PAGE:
From face to face to online teacher professional development – Paving the way for new teacher training models?
- Side: 4-5
- Publisert på Idunn: 2014-03-28
- Publisert: 2014-03-28
- Creative Commons (CC BY-NC 4.0)
The untapped potential of ICT to support innovative teaching and learning practices (collaborative learning, problem-solving, self-assessment, etc.), even in cases of large-scale infrastructure has been demonstrated in many studies since the SITES 2006 international survey. Such evidence can be related to the fact that a sizeable percentage of teachers (25% on average) report a need for “Information and communication technology (ICT) teaching skills”, in TALIS (OECD, 2009). A need partly related to the rapid evolution of technology as well as to a training offer often focusing on the operational rather than pedagogical use of ICT. A need that could explain the fact that a large majority of teachers (72% on average) declared having engaged in personal learning about ICT in their spare time, in the Survey of schools: ICT in education (European Commission, 2013).
Experimental projects intend to test ways to tap European teacher readiness to use ICT in teaching and learning (they are positive about using technology as shown in the Survey of schools: ICT in education, and do use it outside the classroom). Designing and proposing courses bringing together knowledge and experience from expert teachers and teacher trainers is at the core of such experiments. These peer-learning opportunities implement very practical, hands-on approaches, organise the sharing of ideas amongst peers, familiarise teachers with different technologies, which they might otherwise not be able to test elsewhere, and encourage them to rethink their own teaching practices. An example of such a project is provided by European Schoolnet’s CPD Lab (Continuous Professional Development Lab) aimed at secondary school teachers and organised in the fully equipped Future Classroom Lab (http://fcl.eun.org) based in Brussels. A few similar labs exist in countries such as Norway, Switzerland, and the Netherlands. In all cases, geographical location and physical capacity nevertheless represent a limit to scaling up such experiences to a large number of teachers.
Updating teacher-training models for the 21st century is a quantitative as well as qualitative challenge. On the one hand, both teacher populations (an ageing profession) and student demography (increasing, also under the pressure of immigration) suggest the need for large-scale teacher training models. On the other hand, the role of the teacher in contemporary education systems requires reflective and multi-skilled professionals, able to design efficient and differentiated learning environments offering ubiquitous technology for better learning, with a high capacity for contextual judgment on which to act. Rather than one who has finished learning how to teach, the 21st century professional teacher is becoming one who permanently learns from teaching, within a lifelong and life wide context (Darling-Hammond, 2006). A complete change of paradigm for initial teacher training as well as professional development is probably difficult to achieve through existing teacher education and training models.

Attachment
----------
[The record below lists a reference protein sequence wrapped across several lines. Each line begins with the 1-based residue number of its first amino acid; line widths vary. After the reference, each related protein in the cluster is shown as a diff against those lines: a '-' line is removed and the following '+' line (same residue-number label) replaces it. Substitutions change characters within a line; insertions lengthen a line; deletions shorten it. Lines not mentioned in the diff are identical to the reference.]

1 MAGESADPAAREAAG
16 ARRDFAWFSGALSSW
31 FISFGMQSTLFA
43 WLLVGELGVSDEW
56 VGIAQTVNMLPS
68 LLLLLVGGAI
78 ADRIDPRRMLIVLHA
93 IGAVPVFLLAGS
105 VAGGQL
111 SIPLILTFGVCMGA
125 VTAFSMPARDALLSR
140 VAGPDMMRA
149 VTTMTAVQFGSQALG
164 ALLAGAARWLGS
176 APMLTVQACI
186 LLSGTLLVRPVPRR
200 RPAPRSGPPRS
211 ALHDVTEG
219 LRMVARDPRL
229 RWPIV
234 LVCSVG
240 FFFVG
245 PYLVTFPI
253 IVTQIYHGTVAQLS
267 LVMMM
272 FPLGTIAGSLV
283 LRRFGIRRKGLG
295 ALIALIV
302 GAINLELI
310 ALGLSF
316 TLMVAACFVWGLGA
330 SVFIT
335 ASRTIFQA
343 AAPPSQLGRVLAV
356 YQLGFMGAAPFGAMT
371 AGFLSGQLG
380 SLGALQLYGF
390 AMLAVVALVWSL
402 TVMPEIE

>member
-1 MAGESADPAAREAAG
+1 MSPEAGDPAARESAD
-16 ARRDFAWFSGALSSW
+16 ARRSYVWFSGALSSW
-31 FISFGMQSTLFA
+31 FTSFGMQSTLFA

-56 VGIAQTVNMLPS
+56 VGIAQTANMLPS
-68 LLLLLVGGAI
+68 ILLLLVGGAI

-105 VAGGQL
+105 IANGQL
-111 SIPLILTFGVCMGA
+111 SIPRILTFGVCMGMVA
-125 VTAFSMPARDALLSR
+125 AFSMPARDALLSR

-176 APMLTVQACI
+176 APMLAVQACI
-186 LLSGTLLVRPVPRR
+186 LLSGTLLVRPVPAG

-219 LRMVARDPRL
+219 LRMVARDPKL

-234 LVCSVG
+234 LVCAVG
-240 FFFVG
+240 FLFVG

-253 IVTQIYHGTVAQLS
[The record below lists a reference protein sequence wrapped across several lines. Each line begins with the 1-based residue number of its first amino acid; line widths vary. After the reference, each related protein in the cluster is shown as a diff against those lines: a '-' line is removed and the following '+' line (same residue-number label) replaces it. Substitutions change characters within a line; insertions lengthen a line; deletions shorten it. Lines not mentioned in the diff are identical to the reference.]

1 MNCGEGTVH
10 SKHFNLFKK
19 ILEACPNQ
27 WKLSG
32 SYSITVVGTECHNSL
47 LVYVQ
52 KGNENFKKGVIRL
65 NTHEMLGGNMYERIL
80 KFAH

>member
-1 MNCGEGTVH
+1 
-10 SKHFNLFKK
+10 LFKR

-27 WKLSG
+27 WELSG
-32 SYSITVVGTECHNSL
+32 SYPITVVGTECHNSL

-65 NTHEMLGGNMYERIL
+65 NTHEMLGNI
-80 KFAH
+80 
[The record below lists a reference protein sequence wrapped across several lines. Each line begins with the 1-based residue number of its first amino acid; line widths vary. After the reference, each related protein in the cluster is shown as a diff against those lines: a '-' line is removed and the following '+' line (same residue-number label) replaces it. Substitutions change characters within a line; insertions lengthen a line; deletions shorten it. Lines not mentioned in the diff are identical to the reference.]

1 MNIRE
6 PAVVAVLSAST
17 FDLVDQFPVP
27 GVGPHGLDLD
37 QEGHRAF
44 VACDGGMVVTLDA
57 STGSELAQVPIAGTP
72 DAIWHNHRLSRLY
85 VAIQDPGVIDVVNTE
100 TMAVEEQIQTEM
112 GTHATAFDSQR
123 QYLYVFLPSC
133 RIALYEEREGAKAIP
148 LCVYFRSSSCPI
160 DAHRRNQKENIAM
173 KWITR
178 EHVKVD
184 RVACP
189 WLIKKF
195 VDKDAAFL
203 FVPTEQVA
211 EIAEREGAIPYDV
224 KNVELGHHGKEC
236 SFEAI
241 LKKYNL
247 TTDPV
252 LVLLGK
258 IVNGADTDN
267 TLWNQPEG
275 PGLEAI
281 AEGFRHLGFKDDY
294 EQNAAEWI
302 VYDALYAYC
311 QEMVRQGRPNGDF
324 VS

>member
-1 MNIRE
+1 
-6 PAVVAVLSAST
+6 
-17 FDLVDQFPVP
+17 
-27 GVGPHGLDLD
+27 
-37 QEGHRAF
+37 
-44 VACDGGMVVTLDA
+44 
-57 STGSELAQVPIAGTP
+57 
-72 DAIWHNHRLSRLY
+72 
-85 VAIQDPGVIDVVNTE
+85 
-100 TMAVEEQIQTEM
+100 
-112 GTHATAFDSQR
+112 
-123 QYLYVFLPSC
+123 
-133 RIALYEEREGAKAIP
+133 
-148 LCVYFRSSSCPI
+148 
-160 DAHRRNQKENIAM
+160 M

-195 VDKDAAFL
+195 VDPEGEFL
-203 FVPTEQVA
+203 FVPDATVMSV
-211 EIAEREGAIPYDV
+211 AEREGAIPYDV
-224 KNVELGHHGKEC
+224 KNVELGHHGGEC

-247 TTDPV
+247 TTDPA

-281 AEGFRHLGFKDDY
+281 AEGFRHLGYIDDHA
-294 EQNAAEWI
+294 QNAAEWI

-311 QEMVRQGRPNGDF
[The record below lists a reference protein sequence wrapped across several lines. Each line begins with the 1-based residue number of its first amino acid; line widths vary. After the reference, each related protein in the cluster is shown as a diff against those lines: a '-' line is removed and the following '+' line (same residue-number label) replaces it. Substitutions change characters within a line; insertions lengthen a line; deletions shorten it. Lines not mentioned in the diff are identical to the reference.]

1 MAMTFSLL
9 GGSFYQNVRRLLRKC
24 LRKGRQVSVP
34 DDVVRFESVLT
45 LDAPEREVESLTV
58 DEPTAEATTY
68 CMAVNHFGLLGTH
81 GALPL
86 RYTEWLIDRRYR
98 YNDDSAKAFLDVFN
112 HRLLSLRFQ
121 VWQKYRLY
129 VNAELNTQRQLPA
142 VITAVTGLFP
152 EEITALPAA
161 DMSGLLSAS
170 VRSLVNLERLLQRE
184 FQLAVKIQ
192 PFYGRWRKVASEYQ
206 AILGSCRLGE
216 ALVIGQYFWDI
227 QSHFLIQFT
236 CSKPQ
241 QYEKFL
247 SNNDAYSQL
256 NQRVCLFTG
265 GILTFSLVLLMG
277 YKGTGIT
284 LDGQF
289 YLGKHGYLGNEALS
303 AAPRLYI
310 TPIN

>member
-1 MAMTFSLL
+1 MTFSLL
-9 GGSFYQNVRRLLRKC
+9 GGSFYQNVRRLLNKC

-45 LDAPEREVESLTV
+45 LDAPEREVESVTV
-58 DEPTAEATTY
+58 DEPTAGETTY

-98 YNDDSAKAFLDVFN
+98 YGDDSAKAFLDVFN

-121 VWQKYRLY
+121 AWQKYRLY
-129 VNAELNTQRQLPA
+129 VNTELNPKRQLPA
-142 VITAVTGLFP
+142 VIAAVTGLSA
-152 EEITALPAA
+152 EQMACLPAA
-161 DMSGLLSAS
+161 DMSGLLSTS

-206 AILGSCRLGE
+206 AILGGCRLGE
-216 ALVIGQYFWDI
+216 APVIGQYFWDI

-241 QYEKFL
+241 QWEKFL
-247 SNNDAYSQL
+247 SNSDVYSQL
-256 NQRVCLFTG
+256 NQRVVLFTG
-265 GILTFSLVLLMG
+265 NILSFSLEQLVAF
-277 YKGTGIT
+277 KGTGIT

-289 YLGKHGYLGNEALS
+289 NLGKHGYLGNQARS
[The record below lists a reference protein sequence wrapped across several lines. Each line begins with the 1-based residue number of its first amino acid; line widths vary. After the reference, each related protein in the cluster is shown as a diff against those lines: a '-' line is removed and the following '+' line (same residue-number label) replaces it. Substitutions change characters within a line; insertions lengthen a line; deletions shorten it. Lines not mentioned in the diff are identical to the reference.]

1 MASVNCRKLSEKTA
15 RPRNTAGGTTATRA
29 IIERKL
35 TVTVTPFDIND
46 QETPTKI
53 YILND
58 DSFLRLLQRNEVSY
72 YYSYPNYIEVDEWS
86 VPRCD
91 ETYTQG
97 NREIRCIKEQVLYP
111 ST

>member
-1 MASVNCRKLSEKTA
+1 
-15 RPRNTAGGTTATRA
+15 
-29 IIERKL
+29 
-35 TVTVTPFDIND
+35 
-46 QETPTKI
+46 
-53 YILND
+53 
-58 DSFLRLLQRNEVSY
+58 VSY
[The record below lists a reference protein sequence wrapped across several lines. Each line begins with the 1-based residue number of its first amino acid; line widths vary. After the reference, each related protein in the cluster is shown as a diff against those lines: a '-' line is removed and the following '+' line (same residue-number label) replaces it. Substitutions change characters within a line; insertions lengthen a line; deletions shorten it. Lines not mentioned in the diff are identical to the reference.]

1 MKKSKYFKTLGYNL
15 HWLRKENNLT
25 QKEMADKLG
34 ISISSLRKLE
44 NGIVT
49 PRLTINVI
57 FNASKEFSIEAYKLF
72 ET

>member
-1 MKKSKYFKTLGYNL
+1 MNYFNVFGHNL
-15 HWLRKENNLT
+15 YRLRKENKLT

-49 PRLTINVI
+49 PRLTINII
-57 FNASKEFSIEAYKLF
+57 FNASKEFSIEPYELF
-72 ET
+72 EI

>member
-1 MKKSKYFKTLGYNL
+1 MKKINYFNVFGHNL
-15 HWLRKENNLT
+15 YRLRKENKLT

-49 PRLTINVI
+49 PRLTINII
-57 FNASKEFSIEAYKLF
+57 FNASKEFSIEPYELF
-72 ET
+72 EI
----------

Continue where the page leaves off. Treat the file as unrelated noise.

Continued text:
Approaches interrogating technology may be helpful for designing new models of teacher professional development. Research has already revealed how online practice teaching videos filmed in real classroom situations efficiently affect on teacher perceptions of self-efficacy (being able to perform in a certain manner to attain certain goals) as an effective way to put innovation into practice (Karsenti & Collin, 2011). The potential of online communities for teachers to collectively and permanently build their know-how, and online repositories and platforms is usually considered high and is supposed to represent relevant vehicles to give access to complementary services and tools. But strong evidence about the effectiveness of such potential is not yet available and rigorous investigations still need to address the conditions for such online communities of practice and platforms to become effective new teacher training models.
A recently implemented pilot project, the European Schoolnet online Academy, is precisely meant to contribute to a better understanding of the conditions for ICT based approaches in teacher training to support the development of such new models. Online participative courses organised around modules of 6 to 8 weeks, based on teaching and learning innovative practices and material developed in European pilot projects and in the Future Classroom Lab mentioned above, are about to be proposed to teaching staff from different education systems. This online Academy will be tested both as an in service training platform as well as a complement to initial teacher education. In the midterm, it will also host national courses in national languages. A rigorous evaluation of the online Academy as a possible contribution to the development of new teacher training models will be fully embedded from the start of the project.